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tae keller

Middle grade author


Middle school can make you feel like you're all alone in the universe . . . but what if we aren't alone at all?

Mallory Moss knows how the world works. After meeting the cool girl, Reagan, she finally has a best friend, and Reagan makes Mallory feel like she belongs, like she can fit in this infinite universe, as long as she follows Reagan’s simple rules: wear the right clothes, control your image, know your place. 

But when Jennifer Chan moves into the house across the street, those rules don’t feel quite so simple anymore. Because Jennifer is different. She doesn’t seem to care about the laws of middle school, or the laws of the universe. She’s willing to embrace the strange, the unknown… the extraterrestrial.  She believes in aliens—and what’s more, she thinks she can find them. 

Then Jennifer goes missing. The adults say she ran away…but where is she going? And why? Using clues in Jennifer’s journals about alien encounters, Mallory attempts to find her. But the closer she gets, the more Mallory has to confront why Jennifer might have run … and face the truth within herself.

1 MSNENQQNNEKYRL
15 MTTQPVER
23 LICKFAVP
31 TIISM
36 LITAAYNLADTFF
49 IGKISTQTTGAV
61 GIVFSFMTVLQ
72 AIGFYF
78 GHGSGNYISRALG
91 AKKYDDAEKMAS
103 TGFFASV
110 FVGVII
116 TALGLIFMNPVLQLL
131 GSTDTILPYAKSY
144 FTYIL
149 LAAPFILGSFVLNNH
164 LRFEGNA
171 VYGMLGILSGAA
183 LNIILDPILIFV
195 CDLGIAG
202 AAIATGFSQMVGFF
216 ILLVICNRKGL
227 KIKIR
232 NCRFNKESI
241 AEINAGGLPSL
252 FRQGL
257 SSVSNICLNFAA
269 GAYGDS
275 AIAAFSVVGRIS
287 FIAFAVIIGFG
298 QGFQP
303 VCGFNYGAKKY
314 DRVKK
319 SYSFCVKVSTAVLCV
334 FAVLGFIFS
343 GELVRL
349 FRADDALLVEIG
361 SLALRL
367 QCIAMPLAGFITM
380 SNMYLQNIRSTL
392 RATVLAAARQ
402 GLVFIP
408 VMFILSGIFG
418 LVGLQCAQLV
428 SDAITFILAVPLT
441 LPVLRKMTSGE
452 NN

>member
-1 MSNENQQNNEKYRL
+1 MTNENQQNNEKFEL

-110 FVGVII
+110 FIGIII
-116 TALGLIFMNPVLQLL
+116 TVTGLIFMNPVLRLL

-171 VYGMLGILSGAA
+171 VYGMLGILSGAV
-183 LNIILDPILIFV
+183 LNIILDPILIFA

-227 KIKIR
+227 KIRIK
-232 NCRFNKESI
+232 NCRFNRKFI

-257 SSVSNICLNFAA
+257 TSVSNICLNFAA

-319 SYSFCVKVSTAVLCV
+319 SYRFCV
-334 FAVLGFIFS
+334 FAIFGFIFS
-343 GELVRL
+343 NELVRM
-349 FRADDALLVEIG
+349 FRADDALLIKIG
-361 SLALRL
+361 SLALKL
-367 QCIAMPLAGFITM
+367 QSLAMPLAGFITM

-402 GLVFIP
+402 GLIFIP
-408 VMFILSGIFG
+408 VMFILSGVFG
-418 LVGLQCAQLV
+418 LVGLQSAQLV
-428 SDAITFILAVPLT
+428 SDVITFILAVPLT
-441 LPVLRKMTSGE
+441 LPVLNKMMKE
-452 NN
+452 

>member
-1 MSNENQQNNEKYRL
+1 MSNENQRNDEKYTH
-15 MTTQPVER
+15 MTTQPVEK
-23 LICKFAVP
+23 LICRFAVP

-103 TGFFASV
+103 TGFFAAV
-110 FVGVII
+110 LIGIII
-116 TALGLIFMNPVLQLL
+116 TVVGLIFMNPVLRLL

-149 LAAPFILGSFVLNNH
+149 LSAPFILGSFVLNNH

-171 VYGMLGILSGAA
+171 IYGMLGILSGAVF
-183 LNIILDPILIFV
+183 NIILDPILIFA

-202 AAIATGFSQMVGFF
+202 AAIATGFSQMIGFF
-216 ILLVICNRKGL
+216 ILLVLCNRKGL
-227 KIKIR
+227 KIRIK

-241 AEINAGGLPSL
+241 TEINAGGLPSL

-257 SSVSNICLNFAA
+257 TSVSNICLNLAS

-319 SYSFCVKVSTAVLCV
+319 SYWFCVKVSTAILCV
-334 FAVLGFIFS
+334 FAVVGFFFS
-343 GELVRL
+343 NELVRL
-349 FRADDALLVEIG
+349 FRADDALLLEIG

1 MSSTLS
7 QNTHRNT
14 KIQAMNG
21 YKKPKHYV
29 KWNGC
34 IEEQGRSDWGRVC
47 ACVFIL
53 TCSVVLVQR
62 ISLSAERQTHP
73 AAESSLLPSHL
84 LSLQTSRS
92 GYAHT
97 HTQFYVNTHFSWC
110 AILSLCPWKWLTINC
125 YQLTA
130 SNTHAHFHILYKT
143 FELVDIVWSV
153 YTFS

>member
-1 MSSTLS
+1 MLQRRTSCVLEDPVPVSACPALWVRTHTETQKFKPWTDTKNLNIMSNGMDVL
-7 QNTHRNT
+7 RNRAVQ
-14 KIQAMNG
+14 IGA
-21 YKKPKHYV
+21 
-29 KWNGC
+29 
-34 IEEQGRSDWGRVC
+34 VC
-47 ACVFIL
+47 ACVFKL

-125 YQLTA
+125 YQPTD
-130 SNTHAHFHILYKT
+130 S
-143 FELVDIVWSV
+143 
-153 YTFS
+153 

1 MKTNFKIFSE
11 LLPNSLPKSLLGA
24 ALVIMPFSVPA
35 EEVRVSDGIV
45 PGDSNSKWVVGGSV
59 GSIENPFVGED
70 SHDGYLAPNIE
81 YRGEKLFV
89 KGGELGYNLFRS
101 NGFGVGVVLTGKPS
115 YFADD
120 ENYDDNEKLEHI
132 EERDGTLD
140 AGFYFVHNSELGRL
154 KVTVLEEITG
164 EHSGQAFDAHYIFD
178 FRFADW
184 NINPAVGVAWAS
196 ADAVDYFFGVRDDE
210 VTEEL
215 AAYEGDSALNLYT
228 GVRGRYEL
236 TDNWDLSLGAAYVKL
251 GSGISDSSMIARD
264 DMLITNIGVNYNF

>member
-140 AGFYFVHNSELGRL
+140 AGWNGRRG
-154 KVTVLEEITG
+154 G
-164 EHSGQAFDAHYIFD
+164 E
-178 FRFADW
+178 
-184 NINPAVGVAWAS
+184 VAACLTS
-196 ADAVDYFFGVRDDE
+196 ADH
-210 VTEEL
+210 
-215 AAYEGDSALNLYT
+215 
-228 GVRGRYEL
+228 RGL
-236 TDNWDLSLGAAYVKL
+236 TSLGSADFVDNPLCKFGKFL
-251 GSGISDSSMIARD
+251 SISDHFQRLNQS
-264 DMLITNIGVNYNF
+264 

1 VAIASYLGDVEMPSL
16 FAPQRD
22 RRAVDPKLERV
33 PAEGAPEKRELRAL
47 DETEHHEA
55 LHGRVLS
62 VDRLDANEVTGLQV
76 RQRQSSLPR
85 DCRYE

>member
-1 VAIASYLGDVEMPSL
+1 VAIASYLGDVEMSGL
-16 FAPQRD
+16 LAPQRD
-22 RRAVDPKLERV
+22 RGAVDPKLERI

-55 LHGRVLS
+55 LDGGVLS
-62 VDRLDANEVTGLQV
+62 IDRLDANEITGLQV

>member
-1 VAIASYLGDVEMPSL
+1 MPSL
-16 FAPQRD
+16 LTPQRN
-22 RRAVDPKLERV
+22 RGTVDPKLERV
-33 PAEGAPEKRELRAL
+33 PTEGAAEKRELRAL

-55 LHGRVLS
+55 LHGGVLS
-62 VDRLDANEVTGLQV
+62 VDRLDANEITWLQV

Jennifer Chan is not Alone_cvr.jpg

Cover art by Dion Mbd

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         “A mesmerizing look at bullying and its aftereffects.”

—Kirkus, starred review


      “With an appeal to a wide variety of readers, this genre fusion is highly recommended for all library shelves.”

—School Library Journal, starred review


    “The emotionally absorbing story is full of thought- provoking explorations on self-confidence, forgiveness, and friendship while illuminating parallels between alien and human struggles.”

—Booklist, starred review

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         "By setting the victim, the missing Jennifer, into the narrative background, Keller directs the flood light onto Mallory and company and aims responsibility (and possible redemption) right where it belongs.”

—The Bulletin, starred review

        “Keller uses a vulnerable first-person narrative that alternates between past and present to sensitively detail the emotional roller coaster of navigating changing social rules, the anxieties of being oneself, and the process of coming to terms with one’s flaws.”                                    —Publishers Weekly, starred review